With the middle mounting hole firmly anchored to the stud, I still suggest maximum reinforcement. Use 75 pound wall anchors on the four remaining mounting holes and you should be able to sit on this platform, so it should hold a pair of substantial turntables, or a turntable and phono stage with ease.

Find a Spot For Those Chargers!

aa_find-a-spotI hope that you are all more organized than I am.

But if you aren’t, here’s a handy tip… Create a central place where all your wireless chargers can congregate to recharge. This will eliminate clutter, avoid last minute confusion, and get you out of an endless cycle of playing Pokemon Go, looking for cords and chargers. Now that I’ve got a spot, there’s no turning back!

If your devices support wireless charging, consider the NORDMARKE from Ikea. Of course it’s stylish because it’s from Ikea and it’s reasonably priced at $59.95. You can see it, along with other wireless charging options from IKEA here.


ADVICE: Go Vintage!

1-sansuiAs many cool new products as there are on the market today, vintage hifi gear has a certain appeal that just isn’t quite matched by many of the offerings on the store shelves.

From the late 1960s to the early 1980s, both US and Japanese manufacturers spent a pile of money on R&D as well as casework. Gigantic power meters, massive aluminum front panels and rows of LEDs were everywhere. Most gear was either silver or black, depending on the year produced, and power outputs climbed, much like the muscle cars of the early 1960s. Every month, Stereo Review or Audio reviewed a receiver that had more power. It was a pretty cool era for a hifi nerd.

Considering that many pieces of classic furniture from Herman Miller and Knoll are enjoying a similar resurgence with mid century modern homes, it makes perfect sense to have a big Pioneer or Marantz receiver on the middle of your Nelson bench.

For me, it was Marantz, with the big blue tuning meters, and expansive blue tuning dial, with an FM tuner that could pull in Chicago’s WXRT on the right evenings all the way from Milwaukee, where I grew up. I can’t afford a mint 69 Z-28 Camaro, but a nice Marantz 2245 or 2270/75 will only set you back about $500 – $1,000 with the necessary tune up.

And you need a tune up. As much fun as vintage houses, cars and stereos look from the outside, they need work to provide years of trouble free operation. The big capacitors in the power supply and often some of the transistors can go bad, leaving a vintage component sounding noisy at best and going boom at worst. If that happens, you might need additional repairs, so if you find a gorgeous specimen, find a great repair shop to give your newfound treasure a once over.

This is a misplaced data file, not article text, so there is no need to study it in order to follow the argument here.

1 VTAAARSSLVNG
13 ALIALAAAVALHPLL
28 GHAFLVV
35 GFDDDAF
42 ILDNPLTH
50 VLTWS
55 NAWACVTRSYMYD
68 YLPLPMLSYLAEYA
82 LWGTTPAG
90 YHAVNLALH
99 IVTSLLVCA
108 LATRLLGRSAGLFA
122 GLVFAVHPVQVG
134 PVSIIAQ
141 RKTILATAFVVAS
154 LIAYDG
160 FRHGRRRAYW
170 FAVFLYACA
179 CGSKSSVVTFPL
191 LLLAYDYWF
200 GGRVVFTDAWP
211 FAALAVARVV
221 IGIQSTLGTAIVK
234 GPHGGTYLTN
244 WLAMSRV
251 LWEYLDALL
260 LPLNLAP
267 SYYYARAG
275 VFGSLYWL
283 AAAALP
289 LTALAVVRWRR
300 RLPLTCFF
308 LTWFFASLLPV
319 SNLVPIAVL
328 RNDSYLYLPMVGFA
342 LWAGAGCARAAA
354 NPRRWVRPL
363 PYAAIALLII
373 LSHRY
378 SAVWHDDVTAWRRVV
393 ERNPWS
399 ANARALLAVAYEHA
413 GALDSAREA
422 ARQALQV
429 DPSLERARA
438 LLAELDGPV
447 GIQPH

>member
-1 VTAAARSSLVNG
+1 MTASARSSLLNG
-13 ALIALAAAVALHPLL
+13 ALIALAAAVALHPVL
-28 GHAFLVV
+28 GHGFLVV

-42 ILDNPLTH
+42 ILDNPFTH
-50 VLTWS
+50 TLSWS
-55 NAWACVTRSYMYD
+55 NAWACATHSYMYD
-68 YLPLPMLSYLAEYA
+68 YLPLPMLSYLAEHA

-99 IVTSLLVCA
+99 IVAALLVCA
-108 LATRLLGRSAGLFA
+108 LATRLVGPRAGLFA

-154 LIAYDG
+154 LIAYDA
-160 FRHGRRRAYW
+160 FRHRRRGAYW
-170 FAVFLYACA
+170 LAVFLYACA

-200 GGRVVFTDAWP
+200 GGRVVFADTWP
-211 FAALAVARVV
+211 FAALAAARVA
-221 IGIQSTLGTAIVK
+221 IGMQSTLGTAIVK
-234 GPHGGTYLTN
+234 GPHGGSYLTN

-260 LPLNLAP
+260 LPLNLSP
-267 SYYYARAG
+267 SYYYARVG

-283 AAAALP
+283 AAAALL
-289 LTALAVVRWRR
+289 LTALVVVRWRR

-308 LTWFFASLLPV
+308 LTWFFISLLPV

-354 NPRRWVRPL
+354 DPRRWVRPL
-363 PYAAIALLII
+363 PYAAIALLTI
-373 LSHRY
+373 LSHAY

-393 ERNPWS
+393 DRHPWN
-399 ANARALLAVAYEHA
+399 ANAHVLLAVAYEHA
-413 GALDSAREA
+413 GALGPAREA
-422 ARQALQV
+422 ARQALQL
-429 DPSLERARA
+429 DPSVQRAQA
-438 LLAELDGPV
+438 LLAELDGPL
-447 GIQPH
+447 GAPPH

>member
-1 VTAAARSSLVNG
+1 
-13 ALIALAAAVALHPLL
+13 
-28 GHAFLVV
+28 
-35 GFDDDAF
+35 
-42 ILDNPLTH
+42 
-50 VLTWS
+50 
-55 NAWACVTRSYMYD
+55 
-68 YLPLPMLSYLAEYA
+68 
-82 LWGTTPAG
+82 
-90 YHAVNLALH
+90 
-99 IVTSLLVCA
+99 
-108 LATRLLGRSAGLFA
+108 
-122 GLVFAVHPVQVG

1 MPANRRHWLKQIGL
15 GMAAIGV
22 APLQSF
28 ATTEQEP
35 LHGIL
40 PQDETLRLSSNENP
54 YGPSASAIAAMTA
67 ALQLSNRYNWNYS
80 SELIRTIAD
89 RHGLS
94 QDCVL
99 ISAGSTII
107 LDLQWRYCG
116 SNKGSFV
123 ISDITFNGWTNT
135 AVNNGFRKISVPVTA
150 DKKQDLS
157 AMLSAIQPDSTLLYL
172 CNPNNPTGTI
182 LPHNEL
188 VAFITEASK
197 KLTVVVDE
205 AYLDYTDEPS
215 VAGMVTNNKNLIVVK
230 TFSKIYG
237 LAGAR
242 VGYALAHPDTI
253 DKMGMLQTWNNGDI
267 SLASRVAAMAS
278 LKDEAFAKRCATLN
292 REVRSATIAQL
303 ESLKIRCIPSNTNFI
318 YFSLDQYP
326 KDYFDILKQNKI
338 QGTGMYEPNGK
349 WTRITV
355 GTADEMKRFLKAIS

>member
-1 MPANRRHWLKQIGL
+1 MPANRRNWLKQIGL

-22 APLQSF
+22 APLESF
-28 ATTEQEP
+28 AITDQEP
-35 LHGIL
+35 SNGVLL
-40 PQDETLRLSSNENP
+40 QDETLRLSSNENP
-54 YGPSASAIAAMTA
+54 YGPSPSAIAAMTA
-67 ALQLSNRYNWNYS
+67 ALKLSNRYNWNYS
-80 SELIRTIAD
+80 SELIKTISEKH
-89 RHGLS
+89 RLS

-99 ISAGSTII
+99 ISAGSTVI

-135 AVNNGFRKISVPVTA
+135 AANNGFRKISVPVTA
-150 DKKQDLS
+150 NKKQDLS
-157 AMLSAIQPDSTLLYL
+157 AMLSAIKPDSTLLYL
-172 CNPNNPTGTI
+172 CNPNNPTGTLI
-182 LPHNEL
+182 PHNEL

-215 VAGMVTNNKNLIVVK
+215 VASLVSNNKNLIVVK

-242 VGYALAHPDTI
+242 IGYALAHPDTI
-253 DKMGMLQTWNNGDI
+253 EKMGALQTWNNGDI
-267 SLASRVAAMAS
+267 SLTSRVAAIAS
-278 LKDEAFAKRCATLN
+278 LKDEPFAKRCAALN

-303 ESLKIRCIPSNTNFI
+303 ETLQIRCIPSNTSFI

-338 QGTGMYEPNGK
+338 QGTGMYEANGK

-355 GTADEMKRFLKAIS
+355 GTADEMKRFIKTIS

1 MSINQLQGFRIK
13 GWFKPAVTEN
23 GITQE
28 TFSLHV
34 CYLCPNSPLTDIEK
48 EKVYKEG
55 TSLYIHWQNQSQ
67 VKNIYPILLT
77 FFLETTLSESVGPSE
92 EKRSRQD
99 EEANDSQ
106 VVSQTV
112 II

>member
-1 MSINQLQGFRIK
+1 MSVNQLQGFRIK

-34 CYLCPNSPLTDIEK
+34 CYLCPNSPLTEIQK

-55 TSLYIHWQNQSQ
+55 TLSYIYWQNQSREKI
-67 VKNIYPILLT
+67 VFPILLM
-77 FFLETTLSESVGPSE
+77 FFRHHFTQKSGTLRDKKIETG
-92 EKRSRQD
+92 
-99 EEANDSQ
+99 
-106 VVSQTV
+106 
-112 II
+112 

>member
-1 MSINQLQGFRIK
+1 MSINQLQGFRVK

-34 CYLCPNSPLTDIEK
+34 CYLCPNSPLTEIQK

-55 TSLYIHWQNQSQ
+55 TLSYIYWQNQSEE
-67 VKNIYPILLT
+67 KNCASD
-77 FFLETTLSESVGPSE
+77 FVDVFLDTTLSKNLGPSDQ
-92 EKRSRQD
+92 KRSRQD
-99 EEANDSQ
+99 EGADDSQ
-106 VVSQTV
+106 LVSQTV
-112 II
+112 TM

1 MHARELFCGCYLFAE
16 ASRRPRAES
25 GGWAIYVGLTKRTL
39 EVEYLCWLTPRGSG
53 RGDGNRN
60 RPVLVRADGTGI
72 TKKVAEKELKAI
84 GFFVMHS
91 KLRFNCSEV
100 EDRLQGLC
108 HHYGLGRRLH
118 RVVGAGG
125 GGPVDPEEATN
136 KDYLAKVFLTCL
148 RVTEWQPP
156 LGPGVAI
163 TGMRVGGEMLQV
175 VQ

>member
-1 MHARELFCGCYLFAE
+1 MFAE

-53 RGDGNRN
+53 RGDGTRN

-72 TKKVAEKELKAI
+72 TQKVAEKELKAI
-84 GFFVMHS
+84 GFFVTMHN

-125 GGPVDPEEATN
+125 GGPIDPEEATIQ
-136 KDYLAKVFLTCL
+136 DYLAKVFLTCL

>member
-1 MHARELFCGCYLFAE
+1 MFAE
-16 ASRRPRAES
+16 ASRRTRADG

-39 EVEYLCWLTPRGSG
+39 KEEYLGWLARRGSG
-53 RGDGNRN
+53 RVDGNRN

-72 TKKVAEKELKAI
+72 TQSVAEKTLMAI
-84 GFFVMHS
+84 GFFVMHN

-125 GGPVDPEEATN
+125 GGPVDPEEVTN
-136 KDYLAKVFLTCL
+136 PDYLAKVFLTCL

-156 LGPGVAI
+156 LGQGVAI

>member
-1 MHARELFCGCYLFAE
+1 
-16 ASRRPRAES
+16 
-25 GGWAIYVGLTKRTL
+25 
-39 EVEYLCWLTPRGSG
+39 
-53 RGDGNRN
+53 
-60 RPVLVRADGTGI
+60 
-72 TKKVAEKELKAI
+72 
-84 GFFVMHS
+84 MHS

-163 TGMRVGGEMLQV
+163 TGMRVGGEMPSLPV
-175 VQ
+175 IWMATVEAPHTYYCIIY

AA MARANTZ BeforeI’m fortunate here in the Portland, OR area to have Echo Audio right downtown, and Gig Harbor Audio 100 miles to the North. They took care of my Marantz that you see in the opening image, but here’s what it looked like the day it arrived. If you are near New York, the crew at Audio Classics, though specializing in McIntosh has a great repair facility as well. We’ll be on the lookout for more specialists in this area to avail you to.

Having power supply capacitors (along with possibly a few others) and a few transistors replaced, along with a good cleaning and adjustment of the FM tuner section will usually run about $300-$500, so budget at least 50% – 100% of what you’ve spent on a receiver to make sure it’s in top electrical shape. As Jay Leno is fond of saying about classic cars, “If you haven’t spent at least the cost of the car (again) restoring it, you haven’t done it right.”

The good news is that once done, they will usually last another 30 years without issue. Should you have a handful of great FM stations in your area, you will be rewarded with amazing sound quality, and if you either have or are considering purchasing a turntable, most of these vintage beauties had great phono sections.

Much like hunting for a vintage car, go for the best cosmetics you can find; plan on paying premium for the best examples, keeping in mind no one has spare parts anymore. Electronic components can be sourced, but front panels cannot. Some restorers will substitute the light bulbs behind the front panel for newer LED’s, which never need replacement and are brighter, but some like myself, prefer the softer, gentler look of the incandescent bulbs. There’s no right or wrong, it just depends on your preference.

The last questions to answer will be whether you choose to go all vintage, complete with speakers and turntables or perhaps a reel-to-reel tape deck. Don’t laugh; cassettes are making a comeback too! But we’ll discuss that in another installment. For now, keep perusing EBay late at night and those estate sales; you never know where that bargain will pop up.